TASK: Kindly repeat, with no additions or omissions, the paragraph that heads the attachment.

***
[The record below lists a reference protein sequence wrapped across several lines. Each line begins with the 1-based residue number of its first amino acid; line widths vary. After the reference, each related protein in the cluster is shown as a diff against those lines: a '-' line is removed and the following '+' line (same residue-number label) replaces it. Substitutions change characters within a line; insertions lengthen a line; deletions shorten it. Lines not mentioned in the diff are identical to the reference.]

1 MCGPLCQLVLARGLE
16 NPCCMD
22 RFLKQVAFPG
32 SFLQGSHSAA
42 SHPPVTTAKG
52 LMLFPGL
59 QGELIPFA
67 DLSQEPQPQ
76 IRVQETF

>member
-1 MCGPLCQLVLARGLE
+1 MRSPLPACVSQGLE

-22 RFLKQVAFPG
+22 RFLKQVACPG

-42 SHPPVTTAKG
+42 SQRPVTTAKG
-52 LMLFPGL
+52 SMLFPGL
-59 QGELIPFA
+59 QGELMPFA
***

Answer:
[The record below lists a reference protein sequence wrapped across several lines. Each line begins with the 1-based residue number of its first amino acid; line widths vary. After the reference, each related protein in the cluster is shown as a diff against those lines: a '-' line is removed and the following '+' line (same residue-number label) replaces it. Substitutions change characters within a line; insertions lengthen a line; deletions shorten it. Lines not mentioned in the diff are identical to the reference.]